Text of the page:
A volunteer group of bicyclists, hikers, mountain bikers and equestrians, FEDT members started their trail-building efforts with a simple Facebook page. They sent invitations to friends and other trail advocates. They e-mailed county organizations and school districts. They posted messages on bicycling and hiking pages, announcing their presence and their mission to complete a trail that would connect Lake Tahoe to Sacramento and allow residents and tourists to witness the history and natural beauty of their county.
After a year, FEDT had more than 1,000 contacts.
"Building that number was really significant," says Kenison. "It gives us respect and weight. We can generate 300 e-mails by sending word to supporters. The county has never seen that before. When we talk to supervisors, they listen. We're a player and they know it."
In recent months, FEDT has improved its online influence by revamping its website and using creative ways to engage supporters, such as a photo contest and an online poll asking how people tend to use the trail.
FEDT has also been active outside the Internet. Members spend time on open sections of the trail, getting signatures for petitions. They attend as many public events as possible and volunteer to speak about their hopes for the trail, how much money it could bring into the county, and how much money they could save if they build on the railbed. They stay in frequent contact with RTC's Western Regional Office, based in San Francisco, and discuss legal issues around the potential trail.
"We bombard RTC with stuff," says Kenison. "They've been through the wars before, and they've been great at helping with legal aspects and the history of what's worked in the past. We couldn't do what we've done without their experts."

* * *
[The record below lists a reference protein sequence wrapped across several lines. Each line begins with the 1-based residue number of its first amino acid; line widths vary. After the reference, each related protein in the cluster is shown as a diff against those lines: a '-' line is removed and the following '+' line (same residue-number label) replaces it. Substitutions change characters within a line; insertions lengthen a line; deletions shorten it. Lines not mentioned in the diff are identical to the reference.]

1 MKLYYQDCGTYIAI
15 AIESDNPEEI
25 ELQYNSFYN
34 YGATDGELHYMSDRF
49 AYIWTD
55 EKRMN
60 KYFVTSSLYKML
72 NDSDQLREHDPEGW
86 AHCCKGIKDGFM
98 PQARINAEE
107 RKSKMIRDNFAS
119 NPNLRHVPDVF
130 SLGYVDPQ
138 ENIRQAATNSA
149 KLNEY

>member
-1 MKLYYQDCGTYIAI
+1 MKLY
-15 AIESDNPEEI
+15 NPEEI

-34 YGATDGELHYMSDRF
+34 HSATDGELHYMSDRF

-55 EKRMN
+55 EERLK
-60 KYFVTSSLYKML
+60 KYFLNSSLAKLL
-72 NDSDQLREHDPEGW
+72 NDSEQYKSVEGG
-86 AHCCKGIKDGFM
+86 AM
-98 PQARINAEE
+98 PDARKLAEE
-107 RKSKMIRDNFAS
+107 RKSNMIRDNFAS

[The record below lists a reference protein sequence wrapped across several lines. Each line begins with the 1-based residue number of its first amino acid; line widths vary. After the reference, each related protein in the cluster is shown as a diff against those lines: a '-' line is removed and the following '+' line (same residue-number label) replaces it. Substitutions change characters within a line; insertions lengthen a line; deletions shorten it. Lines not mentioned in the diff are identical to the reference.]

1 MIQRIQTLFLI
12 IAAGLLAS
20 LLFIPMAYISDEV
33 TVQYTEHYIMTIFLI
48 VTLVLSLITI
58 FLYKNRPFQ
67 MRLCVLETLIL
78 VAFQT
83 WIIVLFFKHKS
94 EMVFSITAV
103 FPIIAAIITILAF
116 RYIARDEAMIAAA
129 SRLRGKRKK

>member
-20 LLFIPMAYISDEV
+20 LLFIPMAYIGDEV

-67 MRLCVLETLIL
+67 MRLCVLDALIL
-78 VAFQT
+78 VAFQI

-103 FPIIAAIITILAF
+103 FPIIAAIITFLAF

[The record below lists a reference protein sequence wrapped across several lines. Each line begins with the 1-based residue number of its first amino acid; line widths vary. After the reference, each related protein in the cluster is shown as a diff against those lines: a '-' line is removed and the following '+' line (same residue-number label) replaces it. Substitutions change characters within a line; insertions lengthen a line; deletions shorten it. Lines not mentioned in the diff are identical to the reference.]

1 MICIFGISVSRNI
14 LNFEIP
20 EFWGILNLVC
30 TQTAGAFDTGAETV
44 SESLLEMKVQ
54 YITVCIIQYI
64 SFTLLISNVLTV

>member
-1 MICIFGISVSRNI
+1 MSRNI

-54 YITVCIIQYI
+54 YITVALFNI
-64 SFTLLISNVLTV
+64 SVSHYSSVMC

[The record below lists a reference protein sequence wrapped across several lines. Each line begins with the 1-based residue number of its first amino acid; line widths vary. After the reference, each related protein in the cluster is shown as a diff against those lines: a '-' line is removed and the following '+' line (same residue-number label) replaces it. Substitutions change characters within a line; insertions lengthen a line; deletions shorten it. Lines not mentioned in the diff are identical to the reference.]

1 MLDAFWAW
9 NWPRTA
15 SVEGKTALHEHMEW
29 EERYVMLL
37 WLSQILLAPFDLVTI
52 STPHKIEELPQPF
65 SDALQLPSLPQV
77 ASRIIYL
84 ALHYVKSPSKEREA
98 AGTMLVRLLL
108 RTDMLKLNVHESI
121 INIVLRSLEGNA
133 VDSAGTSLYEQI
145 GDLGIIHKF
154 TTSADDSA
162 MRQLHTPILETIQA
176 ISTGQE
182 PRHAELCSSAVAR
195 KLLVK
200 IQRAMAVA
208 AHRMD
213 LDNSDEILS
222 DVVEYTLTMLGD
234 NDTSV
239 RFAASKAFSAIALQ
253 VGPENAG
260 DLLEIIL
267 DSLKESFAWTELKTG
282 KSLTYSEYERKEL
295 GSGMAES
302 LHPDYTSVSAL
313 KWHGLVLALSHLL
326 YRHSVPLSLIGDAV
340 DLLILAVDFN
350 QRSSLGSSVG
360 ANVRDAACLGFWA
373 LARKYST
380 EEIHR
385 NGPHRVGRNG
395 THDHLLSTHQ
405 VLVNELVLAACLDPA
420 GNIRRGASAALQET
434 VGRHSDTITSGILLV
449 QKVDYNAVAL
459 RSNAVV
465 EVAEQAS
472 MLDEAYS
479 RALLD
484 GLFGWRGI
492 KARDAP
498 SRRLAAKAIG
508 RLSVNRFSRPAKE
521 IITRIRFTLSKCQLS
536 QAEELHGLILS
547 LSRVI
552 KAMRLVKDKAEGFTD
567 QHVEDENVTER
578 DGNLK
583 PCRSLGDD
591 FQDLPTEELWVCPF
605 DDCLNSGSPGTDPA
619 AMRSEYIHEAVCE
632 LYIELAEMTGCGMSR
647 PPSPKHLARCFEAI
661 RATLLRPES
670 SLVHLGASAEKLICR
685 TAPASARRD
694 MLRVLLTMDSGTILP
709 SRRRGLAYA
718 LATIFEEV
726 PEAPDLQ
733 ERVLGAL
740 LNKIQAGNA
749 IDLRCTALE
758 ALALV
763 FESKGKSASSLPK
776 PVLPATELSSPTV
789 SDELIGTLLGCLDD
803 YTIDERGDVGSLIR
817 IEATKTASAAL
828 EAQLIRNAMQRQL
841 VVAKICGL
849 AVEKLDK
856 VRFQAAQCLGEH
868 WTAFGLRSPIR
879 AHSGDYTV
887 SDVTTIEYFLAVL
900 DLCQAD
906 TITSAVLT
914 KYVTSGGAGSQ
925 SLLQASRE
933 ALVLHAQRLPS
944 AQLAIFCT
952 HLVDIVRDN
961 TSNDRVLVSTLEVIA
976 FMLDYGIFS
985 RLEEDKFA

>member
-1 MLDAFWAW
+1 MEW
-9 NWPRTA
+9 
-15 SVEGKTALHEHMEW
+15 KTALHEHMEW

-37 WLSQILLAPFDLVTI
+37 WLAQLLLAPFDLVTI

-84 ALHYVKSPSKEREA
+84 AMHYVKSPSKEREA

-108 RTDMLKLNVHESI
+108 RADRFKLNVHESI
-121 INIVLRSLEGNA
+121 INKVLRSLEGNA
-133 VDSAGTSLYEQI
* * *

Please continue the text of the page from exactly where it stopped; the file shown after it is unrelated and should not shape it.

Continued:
What FEDT has done is take a single social network page and build an effective trail group that continues to gain momentum. Every day the group finds more followers on Facebook.
"I think we need to have 10,000," says Kenison. "We have a broad connection with the community, but with 10,000 names everyone would know us. We're in a political battle, and in this fight over the railbed we need those numbers."
Yet even with its first 1,000 followers, FEDT has already accomplished a lot. On March 21, county supervisors voted in favor of a policy change, giving hiking, bicycling and equestrian trails priority on a section of track from Shingle Springs to the county line, and instructing staff to research issues around pulling the tracks.
In an uncertain time for trail funding, when federal transportation reauthorization is being debated and a down economy has created greater competition for fewer funds, organizations such as RTC, WABA and FEDT continue to innovate and expand their reach through e-mail lists and social network sites. These new media have become crucial tools in the effort to protect trails, promote bicycling and walking, and create positive changes in the transportation landscape.
Though online media will never replace on-the-ground activists and in-the-flesh supporters, these evolving platforms enable organizations to magnify their actions and amplify their collective voices. The ceiling for online growth can seem infinite. Still, behind every e-mail and every Facebook or Twitter account are real individuals, deciding to hand over their trust and add a voice to a cause they feel is vital. That relationship presents an enormous opportunity to expand reach and influence but also confers particular responsibilities on those who manage the data.
"Once people can see what a robust system of outreach we have, you have to be careful with it," says Bryan. "You have to use this power respectfully, properly and appropriately. If you deploy it for something that isn't going to resonate, you can undo what you've accomplished. The sky is only falling when it's falling."